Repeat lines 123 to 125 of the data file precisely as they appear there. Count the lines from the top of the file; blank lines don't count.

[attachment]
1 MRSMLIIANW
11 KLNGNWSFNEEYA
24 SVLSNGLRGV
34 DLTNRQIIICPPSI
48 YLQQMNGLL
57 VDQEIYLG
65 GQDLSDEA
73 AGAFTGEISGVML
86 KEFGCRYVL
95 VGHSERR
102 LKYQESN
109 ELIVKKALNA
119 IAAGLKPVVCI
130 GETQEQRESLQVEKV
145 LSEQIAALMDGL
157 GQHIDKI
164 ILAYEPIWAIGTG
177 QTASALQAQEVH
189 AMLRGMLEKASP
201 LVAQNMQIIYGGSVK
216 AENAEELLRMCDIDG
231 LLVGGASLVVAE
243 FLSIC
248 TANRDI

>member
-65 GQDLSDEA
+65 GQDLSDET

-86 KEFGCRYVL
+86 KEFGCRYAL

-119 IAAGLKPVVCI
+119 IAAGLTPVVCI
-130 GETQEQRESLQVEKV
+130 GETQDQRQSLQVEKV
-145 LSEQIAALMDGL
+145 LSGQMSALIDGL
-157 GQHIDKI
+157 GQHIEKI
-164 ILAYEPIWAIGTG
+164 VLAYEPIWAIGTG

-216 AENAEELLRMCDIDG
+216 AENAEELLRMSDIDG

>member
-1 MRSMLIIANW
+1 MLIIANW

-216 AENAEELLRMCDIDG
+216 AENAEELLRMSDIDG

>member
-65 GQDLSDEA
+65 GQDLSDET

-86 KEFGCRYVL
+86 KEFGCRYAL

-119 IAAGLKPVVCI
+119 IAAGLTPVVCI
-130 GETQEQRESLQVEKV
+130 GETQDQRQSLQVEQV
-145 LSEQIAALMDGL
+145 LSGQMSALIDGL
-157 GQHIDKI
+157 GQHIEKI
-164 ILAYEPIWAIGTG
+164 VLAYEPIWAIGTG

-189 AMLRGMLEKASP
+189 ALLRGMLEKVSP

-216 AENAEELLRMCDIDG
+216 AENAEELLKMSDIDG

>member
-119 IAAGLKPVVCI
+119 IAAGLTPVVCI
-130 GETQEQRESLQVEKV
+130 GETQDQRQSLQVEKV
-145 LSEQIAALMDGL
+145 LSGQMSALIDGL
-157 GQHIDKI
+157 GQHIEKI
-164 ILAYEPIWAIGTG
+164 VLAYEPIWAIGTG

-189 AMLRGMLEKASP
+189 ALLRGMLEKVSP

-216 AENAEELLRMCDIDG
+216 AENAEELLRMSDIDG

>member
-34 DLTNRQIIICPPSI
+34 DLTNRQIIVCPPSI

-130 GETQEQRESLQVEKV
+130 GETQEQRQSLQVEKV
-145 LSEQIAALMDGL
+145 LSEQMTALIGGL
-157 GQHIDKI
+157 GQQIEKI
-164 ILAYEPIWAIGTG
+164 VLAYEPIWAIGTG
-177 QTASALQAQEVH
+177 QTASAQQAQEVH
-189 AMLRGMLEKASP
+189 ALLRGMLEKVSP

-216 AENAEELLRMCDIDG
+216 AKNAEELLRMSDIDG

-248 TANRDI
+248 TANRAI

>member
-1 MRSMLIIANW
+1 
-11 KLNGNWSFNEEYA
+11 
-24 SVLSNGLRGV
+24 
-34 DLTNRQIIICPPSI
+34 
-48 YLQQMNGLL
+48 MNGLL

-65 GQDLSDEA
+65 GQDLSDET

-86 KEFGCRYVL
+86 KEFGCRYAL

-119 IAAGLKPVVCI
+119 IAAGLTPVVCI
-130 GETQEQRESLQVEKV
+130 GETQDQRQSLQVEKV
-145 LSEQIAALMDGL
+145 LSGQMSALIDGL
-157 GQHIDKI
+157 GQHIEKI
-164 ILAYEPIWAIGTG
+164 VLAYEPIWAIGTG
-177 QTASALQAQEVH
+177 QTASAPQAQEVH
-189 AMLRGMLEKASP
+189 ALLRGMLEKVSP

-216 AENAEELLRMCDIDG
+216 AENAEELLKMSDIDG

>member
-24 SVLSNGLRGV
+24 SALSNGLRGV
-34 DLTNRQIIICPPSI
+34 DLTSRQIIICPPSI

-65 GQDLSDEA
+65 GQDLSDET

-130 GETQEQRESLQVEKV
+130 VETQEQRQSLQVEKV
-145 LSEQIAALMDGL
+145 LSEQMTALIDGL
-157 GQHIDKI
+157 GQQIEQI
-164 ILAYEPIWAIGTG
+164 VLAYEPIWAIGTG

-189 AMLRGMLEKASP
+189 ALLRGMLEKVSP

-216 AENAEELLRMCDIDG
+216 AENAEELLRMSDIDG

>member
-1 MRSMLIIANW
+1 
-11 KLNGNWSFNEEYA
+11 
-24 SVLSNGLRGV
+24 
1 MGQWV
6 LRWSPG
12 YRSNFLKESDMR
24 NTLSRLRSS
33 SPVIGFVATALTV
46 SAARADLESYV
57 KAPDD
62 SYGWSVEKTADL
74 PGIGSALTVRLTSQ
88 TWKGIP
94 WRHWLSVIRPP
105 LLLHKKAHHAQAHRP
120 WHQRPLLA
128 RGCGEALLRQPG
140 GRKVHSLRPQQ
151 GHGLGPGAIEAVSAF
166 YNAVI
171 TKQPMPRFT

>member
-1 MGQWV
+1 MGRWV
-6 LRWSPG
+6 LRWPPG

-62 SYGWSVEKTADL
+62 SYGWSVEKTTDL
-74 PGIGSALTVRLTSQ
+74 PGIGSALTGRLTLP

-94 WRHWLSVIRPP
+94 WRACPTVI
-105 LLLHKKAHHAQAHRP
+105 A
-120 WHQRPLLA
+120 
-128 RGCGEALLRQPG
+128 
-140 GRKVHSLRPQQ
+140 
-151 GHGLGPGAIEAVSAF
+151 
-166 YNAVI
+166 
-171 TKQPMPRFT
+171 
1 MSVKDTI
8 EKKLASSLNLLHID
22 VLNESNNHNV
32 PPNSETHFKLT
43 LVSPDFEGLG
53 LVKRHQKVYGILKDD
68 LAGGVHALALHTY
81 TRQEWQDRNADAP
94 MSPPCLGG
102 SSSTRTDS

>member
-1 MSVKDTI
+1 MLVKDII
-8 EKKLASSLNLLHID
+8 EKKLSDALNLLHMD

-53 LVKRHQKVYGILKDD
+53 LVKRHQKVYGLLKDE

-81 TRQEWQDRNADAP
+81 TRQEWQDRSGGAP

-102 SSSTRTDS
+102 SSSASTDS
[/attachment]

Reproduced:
-164 ILAYEPIWAIGTG
+164 VLAYEPIWAIGTG
-177 QTASALQAQEVH